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Title: Coat protein complex I facilitates dengue virus production
Authors: Nopprarat Tongmuang
Umpa Yasamut
Pucharee Songprakhon
Thanyaporn Dechtawewat
Shilu Malakar
Sansanee Noisakran
Pa thai Yenchitsomanus
Thawornchai Limjindaporn
Faculty of Medicine, Ramathibodi Hospital, Mahidol University
Thailand National Center for Genetic Engineering and Biotechnology
Faculty of Medicine, Siriraj Hospital, Mahidol University
Chiang Mai University
Keywords: Biochemistry, Genetics and Molecular Biology;Immunology and Microbiology;Medicine
Issue Date: 2-May-2018
Citation: Virus Research. Vol.250, (2018), 13-20
Abstract: © 2018 Elsevier B.V. Dengue hemorrhagic fever is a life-threatening disease caused by the dengue virus (DENV). After DENV enters into host cells, it replicates to generate viral particles to infect other cells. DENV exploits components of the cellular trafficking pathway to achieve effective virion production. Understanding of the proteins required for this trafficking process is essential for revealing the pathogenesis of DENV infection. Coat protein complex and soluble N-ethylmaleimide-sensitive factor attachment protein receptors (SNAREs), two host protein families in the cellular trafficking pathway, were investigated to elucidate their respective roles during DENV infection. Coat proteins (COPI and COPII) and SNAREs (STX 5 and NSF) were knocked down in a DENV-infected Huh7 cells by RNA interference. Depletion of COPI and COPII, but not of STX5 and NSF, decreased DENV production in DENV-infected Huh7 cells. DENV proteins, including DENV C, prM, E, and NS1, were significantly reduced in COPI-silenced DENV-infected Huh7 cells, when compared to those of control cells. COPI also facilitated DENV production in an endothelial cell line and in all DENV serotypes, indicating the importance of coat protein complex in facilitating DENV infection.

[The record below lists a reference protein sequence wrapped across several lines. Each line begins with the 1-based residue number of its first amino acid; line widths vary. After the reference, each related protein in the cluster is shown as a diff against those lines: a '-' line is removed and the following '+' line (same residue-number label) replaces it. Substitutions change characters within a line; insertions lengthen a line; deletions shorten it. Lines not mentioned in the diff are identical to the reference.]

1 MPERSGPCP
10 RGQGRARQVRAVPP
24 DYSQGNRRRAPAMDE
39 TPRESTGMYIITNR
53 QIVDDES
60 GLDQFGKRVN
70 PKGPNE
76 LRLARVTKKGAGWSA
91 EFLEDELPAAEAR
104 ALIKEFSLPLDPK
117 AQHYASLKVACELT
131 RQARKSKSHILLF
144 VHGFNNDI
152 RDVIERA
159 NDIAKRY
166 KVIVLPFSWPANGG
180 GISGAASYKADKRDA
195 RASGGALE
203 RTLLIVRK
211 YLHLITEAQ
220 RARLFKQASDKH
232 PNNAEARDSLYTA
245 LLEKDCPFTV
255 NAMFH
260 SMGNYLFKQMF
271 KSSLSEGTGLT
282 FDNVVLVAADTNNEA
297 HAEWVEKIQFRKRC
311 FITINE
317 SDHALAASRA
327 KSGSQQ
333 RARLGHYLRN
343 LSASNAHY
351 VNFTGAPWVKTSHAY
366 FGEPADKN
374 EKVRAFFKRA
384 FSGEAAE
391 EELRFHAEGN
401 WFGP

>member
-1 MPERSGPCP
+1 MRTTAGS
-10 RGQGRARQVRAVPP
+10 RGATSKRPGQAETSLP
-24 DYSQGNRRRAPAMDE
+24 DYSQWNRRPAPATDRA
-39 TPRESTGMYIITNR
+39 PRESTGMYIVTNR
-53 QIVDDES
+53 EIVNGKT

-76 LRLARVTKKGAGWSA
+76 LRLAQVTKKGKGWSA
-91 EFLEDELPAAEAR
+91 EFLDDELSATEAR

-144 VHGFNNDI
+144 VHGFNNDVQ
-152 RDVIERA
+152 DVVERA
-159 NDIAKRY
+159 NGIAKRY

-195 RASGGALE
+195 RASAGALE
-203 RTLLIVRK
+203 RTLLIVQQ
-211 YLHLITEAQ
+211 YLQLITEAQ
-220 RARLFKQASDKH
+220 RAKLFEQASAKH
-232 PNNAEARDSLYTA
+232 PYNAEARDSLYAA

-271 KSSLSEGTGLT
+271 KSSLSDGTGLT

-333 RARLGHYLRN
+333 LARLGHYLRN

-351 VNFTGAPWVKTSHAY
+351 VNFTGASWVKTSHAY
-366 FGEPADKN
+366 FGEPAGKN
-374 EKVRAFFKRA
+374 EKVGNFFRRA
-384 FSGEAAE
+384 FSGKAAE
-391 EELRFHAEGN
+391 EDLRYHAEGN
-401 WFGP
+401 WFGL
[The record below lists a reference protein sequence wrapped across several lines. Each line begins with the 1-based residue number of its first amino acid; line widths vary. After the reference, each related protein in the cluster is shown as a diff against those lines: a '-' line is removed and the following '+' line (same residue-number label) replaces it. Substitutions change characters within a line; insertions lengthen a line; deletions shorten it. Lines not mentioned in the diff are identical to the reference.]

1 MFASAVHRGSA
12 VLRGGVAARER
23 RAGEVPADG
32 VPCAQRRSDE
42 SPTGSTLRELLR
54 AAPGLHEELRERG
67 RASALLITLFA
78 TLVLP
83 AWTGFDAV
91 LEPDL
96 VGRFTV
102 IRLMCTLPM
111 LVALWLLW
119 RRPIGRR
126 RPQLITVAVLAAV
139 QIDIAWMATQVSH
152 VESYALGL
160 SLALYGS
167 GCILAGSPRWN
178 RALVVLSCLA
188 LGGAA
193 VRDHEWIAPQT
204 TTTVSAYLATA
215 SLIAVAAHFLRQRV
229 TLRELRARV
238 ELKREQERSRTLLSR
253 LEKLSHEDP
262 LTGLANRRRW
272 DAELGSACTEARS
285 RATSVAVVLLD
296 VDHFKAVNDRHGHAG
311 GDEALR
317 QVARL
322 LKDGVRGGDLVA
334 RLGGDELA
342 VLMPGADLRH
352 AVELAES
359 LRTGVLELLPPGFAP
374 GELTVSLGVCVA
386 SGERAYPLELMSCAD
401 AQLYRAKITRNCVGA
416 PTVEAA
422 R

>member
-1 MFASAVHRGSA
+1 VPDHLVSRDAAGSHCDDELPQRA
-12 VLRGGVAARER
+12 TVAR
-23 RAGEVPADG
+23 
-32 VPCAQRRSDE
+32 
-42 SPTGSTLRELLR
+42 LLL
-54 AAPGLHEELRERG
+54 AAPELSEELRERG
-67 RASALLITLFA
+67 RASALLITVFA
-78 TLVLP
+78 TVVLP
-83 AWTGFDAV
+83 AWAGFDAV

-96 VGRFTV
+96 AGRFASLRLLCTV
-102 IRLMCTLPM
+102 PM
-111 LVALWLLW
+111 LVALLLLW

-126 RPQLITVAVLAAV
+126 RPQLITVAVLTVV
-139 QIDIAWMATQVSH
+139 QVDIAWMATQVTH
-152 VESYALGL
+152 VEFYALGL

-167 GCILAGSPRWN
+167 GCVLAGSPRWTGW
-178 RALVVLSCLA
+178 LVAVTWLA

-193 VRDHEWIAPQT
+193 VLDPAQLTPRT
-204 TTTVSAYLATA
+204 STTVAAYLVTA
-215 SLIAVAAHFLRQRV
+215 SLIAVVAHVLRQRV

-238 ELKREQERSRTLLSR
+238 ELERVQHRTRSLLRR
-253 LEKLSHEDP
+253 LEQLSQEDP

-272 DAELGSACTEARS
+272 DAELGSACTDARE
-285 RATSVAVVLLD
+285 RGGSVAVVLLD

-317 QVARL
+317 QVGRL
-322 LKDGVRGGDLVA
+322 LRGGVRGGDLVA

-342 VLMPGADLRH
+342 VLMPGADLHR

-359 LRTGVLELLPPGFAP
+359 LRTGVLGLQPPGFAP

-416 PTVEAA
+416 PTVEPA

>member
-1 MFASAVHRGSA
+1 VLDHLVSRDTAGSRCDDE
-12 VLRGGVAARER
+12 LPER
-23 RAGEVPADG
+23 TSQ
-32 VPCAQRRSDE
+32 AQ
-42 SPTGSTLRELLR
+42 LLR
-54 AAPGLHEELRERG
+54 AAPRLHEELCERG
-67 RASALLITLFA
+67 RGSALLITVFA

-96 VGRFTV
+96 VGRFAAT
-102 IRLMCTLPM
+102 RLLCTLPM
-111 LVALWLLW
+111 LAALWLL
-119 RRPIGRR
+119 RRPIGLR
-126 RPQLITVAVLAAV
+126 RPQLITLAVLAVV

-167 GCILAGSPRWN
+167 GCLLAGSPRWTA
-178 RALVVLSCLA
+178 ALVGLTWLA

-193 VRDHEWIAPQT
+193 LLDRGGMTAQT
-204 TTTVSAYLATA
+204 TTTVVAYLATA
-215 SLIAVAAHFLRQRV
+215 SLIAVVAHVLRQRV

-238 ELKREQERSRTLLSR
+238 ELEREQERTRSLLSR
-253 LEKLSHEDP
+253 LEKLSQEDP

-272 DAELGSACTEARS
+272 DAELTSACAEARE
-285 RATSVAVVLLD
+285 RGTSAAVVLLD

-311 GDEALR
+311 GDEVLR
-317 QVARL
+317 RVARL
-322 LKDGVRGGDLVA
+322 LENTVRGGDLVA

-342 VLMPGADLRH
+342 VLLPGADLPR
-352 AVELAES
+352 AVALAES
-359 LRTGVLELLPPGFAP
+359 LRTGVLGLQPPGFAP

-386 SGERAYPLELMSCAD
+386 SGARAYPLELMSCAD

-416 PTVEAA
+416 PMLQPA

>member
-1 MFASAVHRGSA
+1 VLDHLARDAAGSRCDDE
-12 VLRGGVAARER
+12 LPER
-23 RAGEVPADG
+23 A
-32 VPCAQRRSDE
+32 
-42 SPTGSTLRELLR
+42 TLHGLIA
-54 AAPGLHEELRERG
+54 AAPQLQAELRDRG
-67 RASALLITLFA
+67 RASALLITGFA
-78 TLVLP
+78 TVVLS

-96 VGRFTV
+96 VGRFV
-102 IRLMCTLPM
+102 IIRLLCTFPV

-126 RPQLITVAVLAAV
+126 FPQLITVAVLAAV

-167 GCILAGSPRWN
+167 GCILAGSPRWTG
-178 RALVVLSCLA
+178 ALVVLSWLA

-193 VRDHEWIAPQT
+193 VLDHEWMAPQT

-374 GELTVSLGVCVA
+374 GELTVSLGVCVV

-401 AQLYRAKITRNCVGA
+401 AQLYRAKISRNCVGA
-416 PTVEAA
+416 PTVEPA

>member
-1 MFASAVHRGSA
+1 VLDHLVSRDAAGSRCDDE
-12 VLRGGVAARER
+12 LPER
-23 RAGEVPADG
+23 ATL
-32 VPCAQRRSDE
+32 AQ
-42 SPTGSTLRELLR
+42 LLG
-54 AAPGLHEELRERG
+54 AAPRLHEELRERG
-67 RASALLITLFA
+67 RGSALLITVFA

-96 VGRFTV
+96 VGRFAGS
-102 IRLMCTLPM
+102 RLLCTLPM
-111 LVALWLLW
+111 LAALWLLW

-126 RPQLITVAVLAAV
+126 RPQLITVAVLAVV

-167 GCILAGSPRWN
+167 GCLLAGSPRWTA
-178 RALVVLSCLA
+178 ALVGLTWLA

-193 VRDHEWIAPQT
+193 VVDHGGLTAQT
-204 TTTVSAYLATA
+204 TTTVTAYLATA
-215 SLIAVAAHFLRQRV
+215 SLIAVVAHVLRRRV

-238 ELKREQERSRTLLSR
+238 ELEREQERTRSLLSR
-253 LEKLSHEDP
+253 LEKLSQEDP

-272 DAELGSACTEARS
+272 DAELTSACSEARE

ISSN: 18727492
Appears in Collections:Scopus 2018

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